Bill Passed To Allow Youth Services To Charge For Counseling

April 01, 1992|By Adam Sachs | Adam Sachs,Staff writer

ANNAPOLIS — Carroll's Youth Services Bureau would be permitted to charge fees for counseling services under a bill that passed the Senate Friday.

The House must concur with Senate amendments before the bill -- whichapplies to the 22 youth service bureaus statewide -- is sent to the governor.

The bill is designated as an "emergency measure" because state cuts have left the bureaus struggling to meet the needs of youths experiencing behavioral, emotional, substance abuse and family related problems.

The law would take effect once the governor signs it. Most new laws don't take effect until July 1.

The Carroll bureau, a private, non-profit agency that counsels troubled families and youths, has been operating short-staffed, said Director George W. Giese, who testified in support of the legislation.

The agency is unable to provide counselors to three county elementary schools. Unpaid interns working toward master's degrees have been assigned to several other schools, but they conclude their stints in May.

Giese said charging fees could enable the agency to hire enough counselors to cover all county schools.

"You can't put salaries on the table with probablies," said Giese, referring to the uncertain state and county budget situations.

The bureau, which strives to foster better family relations and prevent problems for at-risk youths, receives money from the state and county. The state cut its allocation to the bureau from $140,000 to about $82,500 during the current fiscal year.

The bureau,which handles 200 or more cases monthly, has requested $284,130 for fiscal 1993 from the county, the same amount it received this year. Fees would cover agency needs not met by government money.

Commissioner Elmer C. Lippy said he approved of the concept.

"It will makeup for these severe cuts going on every place," he said. "In view ofthe state's shortfalls, we welcome the chance to provide a service to the needy, but it will have a price tag on it."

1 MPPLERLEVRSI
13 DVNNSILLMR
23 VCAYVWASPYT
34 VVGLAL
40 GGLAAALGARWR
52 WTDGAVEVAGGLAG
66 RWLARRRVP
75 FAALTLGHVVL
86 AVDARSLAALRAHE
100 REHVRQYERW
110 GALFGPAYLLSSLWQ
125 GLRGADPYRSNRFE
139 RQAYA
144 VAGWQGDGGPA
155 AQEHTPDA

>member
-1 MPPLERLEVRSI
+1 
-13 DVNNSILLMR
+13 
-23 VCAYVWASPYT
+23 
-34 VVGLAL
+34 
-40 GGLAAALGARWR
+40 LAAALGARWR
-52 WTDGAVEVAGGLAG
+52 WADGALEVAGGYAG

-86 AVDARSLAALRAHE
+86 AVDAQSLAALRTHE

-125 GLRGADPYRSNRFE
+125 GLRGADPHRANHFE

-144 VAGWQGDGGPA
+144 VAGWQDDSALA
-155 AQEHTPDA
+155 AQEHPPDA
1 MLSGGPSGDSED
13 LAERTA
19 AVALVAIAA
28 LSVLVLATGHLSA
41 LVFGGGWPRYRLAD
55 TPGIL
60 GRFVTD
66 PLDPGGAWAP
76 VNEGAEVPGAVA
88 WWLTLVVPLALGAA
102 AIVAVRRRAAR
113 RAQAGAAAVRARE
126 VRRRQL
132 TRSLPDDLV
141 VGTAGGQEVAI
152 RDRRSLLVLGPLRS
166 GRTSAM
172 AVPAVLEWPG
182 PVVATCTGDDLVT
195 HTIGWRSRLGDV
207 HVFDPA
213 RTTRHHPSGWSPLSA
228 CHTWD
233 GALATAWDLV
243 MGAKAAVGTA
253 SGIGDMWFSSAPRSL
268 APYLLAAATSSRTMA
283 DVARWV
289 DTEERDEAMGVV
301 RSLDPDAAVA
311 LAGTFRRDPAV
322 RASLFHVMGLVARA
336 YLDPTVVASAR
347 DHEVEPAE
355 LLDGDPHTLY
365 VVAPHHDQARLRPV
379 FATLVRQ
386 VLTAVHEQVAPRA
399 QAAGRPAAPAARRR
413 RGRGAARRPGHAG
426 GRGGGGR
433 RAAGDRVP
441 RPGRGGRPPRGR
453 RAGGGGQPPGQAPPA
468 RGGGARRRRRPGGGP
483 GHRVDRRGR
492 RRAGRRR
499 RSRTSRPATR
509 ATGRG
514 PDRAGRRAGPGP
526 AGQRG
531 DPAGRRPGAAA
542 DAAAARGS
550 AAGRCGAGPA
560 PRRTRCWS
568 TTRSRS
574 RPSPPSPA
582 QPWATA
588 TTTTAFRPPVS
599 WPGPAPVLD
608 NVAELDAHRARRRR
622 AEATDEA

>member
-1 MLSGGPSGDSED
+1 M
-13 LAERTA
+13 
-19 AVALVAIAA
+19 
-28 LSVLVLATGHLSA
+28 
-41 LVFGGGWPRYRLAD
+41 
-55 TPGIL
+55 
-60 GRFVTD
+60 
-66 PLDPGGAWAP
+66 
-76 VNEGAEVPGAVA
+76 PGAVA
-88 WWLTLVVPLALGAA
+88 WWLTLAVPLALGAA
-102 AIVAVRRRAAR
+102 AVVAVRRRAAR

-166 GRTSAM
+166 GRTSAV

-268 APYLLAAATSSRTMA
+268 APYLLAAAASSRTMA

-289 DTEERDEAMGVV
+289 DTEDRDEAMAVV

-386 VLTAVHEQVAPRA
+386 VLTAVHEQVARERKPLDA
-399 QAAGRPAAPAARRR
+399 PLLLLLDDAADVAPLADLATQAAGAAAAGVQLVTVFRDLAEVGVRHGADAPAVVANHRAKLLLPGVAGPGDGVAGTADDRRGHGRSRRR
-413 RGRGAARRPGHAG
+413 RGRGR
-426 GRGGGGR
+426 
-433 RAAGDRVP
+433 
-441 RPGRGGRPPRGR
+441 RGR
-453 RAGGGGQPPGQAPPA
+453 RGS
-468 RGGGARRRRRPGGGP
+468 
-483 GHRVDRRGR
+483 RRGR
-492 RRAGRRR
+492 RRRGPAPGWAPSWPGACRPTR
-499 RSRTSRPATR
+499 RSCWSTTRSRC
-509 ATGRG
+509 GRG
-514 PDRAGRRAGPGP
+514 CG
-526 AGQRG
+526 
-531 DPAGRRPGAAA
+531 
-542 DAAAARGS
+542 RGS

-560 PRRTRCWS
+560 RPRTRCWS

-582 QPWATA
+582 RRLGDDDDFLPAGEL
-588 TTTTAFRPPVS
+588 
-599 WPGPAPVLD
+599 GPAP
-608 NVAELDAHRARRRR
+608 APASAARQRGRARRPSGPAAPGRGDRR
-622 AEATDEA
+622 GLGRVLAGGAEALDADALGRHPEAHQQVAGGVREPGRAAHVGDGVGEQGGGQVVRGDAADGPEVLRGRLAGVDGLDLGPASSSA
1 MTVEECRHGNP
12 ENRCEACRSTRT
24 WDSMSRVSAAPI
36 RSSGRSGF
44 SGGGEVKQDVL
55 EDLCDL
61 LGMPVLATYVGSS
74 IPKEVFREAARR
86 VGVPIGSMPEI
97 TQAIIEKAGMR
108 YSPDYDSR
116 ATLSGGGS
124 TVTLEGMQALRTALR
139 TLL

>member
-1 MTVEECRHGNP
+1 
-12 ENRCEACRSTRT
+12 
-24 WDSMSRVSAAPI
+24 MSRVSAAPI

The fee would vary depending on a family's income. If a family couldn't afford an established rate, a contract would be negotiated, Giese said. He emphasized that families would not be denied counseling if they couldn't afford a fee or refused to pay for other reasons.

The fee schedule would be approved by the bureau's seven-member board of directors. Giese said the board has not decided upon a set rate per hour for providing services. Most clients haven't been told they may soon be paying for counseling and referral services they now receive for free, said Giese.

"I think people have a knowledge of what's going on in society," he said. "I think it will be looked upon as a user fee."

The agency also would be authorized to collect fees from the government if a client is enrolled in the state's Medical Assistance Program for the poor, and possibly from insurance companies. The agency has applied to Blue Cross & Blue Shield to be designated as a health-care provider, and is exploring collecting fees from clients' insurance companies.

Giese said the bureau's spending above the amount allocated in its budget must be approved by its board of directors and the county. If the bureau generated a budget surplus through charging fees, itlikely would carry the money into the subsequent year and request less from the county, he said.

"We can't spend it indiscriminately,"he said.

The financially strapped bureau has collected about $4,000 since November in donations requested from clients.

The Senate amended the bill so that youths referred to counseling by the courts will not be subject to fees, and to ensure legally that the money raised through fees will be used exclusively by youth services bureaus.

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